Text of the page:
Zim is one of the countries with a high risk of money laundering


Prosper S Maguchu

The 10th Basel Anti-Money Laundering Index, released on September 13, 2021, showed that Zimbabwe scored 6.78 out of 10 (with 10 indicating the highest risk level) and landed in the top 12 of the unenviable list of high risk funds Wash countries of the world.

The result is an undesirable development at a time when the country is working to be removed from the Financial Action Task Force (FATF) gray list. This is also known as the list of countries that are under “enhanced surveillance” due to strategic deficiencies in the fight against money laundering, terrorist financing and proliferation controls. According to this year’s report, Zimbabwe’s risk score has risen since 2020 largely due to the higher risks of human trafficking.

The Basel Institute is an independent non-profit foundation committed to working with public and private partners around the world to prevent and combat corruption.

To date, the Basel AML Index is the only research-based risk assessment of countries in this area that has been compiled by an independent non-profit institution. It is used by the private sector as an established AML country risk rating tool for compliance purposes and in the public sector for research and policy measurement.

The Basel AML index measures the worldwide annual progress in the fight against money laundering (ML) and terrorist financing (TF). It has been published annually since 2012.

Money laundering risks are a moving target and evolving rapidly, as are the tools and data available to assess them. That is why the Basel AML is constantly being reviewed.

This year’s index was compiled using a composite methodology based on 16 indicators relevant to assessing GW / TF country risk.

These are grouped into five areas according to the five key factors that contribute to high money laundering / TF risk: deficit in the AML / CFT framework, poor financial standards and transparency, weak political rights and rule of law, poor public transparency and accountability, and corruption and bribery.

On the other hand, there are no quantitative data. In practice, the Basel Index does not measure the actual existence of money laundering activities or the amount of dirty money that has accumulated in the country, but only shows a country’s risk or weakness in serving as a place for money laundering and terrorist financing.

As mentioned earlier, the Basel AML index methodology is evolving every year to capture ML / TF risks more accurately, which affects the comparability of results from year to year.

Still, it is worrying to note that the Zimbabwe Risk has seen an increase this year compared to the previous index, when it hit 6.54 points and ranked 21st in the world.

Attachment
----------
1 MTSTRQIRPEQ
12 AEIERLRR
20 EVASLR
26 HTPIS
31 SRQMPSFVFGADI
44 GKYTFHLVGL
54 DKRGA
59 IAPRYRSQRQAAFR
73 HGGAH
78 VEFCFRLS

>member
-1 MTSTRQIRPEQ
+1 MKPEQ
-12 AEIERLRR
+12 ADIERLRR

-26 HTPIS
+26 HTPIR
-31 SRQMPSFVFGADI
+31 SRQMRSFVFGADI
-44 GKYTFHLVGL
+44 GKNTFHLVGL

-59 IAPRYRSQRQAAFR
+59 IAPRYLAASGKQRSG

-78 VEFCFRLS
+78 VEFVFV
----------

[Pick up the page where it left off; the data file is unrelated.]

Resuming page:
Comparability between the countries is also severely hampered by the fact that the countries are not fully recorded in the fourth round of the FATF.

The Basel Index only lists countries that have undergone the most recent mutual evaluation, ie an in-depth country review that analyzes the implementation and effectiveness of anti-money laundering measures.

However, some comparison is necessary to understand the problem. The average risk score for all 110 countries included in the public edition of the Basel AML Index this year is 5.3 out of a maximum risk score of 10, compared to 5.22 last year.

In short, too many countries remain too exposed to money laundering and terrorist financing risks. Regional infographics show how countries fare in relation to each other.

Africa has the highest overall risk value of any region. Eighteen African countries have been rated this year and Zimbabwe ranks 11th.

In the Sadc region, it is only behind three countries – Mozambique, Democratic Republic of the Congo, and Madagascar.

This year’s ranking is especially important for Zimbabwe as it is under review this month by the FATF to see if it will be graylisted, removed, or blacklisted.

Falling on that list means Zimbabwe is not considered a safe jurisdiction to prevent terrorist financing and money laundering, so the results could be a pretty blatant indictment against the country.

Perhaps even more depressing, money laundering is behind the illicit financial flows (IFFs) at the heart of Zimbabwe’s financial problems: undermining service delivery and creating an uncompetitive business climate.

The African Development Bank report estimates that Zimbabwe has lost a total of $ 12 billion to IFFs over the past three decades, from opaque financial deals to tax avoidance and illegal commercial activities.

The rampant corruption, cross-border crime and terrorism in the Cabo Delgado area of ​​Mozambique have increased Zimbabwe’s complications, affecting the FATF case.

From now on, Zimbabwe should concentrate on optimally processing the areas highlighted in the Basel AML index report.

This year’s Basel AML Index Report highlights that four areas of AML / CFT policy urgently need more attention: A stronger response to virtual asset threats; a greater focus on money laundering prevention, not just enforcement; faster and more robust implementation of beneficial ownership transparency measures; and fixing GW / TF vulnerabilities outside the financial sector in lawyers, accountants, real estate agents and other professions.

Prosper S Maguchu is an Associate Professor of Law and Researcher. He is also a senior advisor to the Zimbabwe Anti-Money Laundering Institute.

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